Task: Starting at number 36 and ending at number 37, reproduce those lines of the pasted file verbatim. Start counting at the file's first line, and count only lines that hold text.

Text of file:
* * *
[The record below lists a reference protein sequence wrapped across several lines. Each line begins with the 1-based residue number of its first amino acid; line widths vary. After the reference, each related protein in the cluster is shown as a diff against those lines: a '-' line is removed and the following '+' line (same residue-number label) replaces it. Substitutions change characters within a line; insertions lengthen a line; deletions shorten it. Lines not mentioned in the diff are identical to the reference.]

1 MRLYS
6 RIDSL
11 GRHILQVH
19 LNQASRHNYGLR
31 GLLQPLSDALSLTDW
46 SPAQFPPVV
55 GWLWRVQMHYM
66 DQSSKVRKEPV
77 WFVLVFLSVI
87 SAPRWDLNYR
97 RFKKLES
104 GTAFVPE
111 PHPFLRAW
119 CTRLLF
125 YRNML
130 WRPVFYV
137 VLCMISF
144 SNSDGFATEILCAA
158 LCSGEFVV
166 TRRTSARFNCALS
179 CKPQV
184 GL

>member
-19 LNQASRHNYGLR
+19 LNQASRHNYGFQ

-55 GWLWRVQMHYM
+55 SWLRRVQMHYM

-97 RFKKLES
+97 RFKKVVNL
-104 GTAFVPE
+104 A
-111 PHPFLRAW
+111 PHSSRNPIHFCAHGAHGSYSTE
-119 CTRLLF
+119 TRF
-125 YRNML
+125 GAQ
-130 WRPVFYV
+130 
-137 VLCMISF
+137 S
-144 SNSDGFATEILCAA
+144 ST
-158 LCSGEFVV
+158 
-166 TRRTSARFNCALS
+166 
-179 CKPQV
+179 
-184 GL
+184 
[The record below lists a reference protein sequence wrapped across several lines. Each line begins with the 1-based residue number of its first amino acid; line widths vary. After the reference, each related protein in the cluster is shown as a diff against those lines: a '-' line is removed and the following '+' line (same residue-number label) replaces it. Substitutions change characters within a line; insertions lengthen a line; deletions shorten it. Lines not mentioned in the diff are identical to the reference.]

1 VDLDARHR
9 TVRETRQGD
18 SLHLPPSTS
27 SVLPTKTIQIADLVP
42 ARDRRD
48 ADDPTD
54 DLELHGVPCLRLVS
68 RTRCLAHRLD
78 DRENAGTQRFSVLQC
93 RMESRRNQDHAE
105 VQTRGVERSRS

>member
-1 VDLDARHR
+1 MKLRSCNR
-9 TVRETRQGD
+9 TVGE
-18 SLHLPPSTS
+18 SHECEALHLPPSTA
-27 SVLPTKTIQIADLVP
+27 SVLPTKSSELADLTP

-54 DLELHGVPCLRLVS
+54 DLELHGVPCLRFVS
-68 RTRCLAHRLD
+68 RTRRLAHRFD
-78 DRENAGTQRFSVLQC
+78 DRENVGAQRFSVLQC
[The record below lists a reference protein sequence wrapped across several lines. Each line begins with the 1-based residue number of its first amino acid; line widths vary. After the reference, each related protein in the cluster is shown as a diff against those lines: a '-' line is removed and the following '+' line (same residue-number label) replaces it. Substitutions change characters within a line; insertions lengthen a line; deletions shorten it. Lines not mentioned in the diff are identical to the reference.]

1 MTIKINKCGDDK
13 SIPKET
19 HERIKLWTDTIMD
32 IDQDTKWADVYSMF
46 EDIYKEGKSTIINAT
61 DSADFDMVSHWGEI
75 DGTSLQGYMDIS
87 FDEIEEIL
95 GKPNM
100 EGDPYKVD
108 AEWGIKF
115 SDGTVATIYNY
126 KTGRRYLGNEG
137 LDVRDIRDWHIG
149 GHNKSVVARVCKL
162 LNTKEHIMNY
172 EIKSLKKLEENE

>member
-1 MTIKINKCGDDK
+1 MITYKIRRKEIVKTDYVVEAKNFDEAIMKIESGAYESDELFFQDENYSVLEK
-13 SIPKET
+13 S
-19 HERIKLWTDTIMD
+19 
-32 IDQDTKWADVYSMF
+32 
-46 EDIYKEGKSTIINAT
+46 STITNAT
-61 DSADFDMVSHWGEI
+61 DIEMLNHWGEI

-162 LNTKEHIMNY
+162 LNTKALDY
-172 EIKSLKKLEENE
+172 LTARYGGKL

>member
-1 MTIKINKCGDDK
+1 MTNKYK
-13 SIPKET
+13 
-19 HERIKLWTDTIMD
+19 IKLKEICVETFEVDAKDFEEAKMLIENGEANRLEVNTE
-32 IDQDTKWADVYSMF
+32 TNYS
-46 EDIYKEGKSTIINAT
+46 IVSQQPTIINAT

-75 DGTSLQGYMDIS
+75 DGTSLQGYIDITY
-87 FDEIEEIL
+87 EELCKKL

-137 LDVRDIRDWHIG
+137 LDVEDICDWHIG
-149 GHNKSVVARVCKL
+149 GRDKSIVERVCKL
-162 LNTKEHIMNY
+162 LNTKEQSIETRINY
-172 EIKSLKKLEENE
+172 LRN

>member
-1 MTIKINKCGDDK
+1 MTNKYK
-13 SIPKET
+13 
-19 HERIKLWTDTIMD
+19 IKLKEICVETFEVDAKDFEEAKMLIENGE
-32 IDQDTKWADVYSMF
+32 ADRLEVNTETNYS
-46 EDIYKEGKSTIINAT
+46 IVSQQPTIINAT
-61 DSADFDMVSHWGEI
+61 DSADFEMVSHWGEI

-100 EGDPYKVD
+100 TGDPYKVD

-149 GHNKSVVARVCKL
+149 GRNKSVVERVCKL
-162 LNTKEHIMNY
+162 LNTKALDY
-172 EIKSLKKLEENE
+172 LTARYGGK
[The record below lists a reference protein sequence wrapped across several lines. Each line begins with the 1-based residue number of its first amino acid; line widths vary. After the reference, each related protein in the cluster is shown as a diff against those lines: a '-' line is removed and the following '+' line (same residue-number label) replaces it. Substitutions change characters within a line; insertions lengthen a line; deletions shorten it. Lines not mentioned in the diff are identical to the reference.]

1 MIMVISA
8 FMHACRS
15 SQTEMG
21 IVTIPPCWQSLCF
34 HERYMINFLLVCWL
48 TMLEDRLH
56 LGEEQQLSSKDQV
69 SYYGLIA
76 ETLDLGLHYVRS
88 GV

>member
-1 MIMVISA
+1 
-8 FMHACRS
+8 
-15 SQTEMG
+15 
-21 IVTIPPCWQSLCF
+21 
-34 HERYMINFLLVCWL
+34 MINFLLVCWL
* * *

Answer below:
+119 TRF
-125 YRNML